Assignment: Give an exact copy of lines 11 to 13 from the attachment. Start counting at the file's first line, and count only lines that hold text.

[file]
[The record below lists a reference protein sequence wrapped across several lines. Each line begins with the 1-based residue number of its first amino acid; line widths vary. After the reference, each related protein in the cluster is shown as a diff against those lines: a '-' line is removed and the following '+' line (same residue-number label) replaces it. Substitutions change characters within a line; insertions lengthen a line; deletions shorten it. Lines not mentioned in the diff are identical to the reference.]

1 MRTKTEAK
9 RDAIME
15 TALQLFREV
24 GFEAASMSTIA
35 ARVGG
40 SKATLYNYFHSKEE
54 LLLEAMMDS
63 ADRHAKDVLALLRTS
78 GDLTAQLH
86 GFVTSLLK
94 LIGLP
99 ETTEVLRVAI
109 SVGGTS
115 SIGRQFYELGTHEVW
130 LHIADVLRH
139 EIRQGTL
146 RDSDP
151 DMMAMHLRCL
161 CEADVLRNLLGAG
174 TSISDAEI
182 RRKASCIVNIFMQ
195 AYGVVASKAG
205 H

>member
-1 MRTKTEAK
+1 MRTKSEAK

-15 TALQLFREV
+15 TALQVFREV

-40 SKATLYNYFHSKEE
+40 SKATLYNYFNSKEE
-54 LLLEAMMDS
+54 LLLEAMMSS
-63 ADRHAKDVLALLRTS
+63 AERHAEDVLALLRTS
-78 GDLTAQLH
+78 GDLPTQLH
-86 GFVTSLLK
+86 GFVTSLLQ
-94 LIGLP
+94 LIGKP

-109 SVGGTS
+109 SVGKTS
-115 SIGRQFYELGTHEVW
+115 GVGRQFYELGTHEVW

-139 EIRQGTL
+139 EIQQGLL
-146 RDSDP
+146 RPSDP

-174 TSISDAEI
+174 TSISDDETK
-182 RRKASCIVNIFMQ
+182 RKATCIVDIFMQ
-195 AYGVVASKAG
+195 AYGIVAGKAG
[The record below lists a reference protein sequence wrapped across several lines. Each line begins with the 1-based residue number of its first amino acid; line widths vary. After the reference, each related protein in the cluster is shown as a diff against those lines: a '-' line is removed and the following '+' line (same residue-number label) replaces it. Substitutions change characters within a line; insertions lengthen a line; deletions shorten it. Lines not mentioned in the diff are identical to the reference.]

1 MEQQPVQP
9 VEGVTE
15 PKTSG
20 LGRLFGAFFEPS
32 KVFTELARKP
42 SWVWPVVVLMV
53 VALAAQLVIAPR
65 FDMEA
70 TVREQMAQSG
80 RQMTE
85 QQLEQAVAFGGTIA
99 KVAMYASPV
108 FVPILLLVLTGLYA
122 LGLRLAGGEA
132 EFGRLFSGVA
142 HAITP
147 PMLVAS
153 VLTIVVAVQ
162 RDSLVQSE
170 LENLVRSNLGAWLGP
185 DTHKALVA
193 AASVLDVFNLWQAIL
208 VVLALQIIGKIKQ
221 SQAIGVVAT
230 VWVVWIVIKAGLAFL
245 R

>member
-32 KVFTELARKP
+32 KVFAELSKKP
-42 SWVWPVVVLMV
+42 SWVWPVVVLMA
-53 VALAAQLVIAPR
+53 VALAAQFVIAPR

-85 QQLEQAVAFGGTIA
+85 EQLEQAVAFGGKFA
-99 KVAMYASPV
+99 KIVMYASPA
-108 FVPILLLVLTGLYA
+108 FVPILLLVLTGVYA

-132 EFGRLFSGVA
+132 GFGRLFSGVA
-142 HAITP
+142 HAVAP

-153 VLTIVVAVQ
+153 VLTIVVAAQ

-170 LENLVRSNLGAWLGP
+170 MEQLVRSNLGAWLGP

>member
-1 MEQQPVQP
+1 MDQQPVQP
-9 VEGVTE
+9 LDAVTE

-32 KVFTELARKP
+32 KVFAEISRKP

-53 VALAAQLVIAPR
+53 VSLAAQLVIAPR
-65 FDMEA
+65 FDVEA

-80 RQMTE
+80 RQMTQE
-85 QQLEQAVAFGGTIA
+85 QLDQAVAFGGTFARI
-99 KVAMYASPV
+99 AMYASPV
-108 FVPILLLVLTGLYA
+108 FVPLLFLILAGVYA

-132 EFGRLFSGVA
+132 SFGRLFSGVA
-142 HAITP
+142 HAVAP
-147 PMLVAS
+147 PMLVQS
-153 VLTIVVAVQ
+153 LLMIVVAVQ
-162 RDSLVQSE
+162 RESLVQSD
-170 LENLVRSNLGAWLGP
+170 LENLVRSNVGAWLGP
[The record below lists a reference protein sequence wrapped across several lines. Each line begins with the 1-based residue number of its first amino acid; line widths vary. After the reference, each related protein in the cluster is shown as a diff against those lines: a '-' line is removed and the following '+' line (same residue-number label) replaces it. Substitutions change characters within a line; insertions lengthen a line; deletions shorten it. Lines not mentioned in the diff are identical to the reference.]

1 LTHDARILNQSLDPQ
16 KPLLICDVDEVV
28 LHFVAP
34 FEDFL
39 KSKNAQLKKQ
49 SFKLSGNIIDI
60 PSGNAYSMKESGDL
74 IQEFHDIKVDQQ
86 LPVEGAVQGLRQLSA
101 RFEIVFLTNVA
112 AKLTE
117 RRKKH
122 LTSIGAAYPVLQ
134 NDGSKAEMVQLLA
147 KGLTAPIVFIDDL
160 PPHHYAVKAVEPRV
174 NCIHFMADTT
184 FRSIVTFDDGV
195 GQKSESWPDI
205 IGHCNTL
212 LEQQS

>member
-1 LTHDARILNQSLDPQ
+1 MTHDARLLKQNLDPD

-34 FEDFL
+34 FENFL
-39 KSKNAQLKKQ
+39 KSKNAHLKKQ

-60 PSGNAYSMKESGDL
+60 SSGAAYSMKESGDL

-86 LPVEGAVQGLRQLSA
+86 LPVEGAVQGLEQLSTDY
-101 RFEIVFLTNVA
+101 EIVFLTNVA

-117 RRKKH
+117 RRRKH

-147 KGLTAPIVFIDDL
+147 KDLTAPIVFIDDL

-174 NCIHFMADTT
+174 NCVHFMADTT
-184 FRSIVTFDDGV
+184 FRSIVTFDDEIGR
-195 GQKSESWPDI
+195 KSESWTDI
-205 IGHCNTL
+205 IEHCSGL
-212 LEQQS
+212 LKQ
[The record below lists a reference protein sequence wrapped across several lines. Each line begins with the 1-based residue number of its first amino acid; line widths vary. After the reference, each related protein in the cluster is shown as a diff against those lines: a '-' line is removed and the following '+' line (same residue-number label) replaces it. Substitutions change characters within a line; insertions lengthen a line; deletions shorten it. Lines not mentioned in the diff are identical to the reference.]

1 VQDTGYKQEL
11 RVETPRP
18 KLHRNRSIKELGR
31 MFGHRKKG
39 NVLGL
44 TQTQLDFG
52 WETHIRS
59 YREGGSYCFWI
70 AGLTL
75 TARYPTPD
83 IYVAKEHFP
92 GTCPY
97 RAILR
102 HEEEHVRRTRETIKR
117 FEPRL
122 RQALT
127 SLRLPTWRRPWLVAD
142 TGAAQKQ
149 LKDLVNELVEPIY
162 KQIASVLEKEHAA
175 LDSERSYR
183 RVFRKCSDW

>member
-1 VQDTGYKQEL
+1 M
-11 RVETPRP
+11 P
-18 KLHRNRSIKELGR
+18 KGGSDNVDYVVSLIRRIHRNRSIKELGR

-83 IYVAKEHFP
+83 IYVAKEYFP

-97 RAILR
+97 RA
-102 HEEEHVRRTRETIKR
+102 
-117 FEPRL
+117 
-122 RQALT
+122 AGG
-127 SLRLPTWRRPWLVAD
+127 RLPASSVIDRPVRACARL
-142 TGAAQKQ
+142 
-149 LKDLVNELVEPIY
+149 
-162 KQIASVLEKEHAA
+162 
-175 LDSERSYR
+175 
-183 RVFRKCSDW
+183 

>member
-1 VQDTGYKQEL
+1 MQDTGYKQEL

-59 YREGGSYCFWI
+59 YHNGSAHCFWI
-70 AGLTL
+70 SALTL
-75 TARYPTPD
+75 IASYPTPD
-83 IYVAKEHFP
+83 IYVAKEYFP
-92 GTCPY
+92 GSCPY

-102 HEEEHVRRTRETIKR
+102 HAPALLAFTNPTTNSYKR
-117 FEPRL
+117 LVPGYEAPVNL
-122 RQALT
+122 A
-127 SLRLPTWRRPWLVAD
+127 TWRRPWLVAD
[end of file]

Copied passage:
86 GFVTSLLK
94 LIGLP
99 ETTEVLRVAI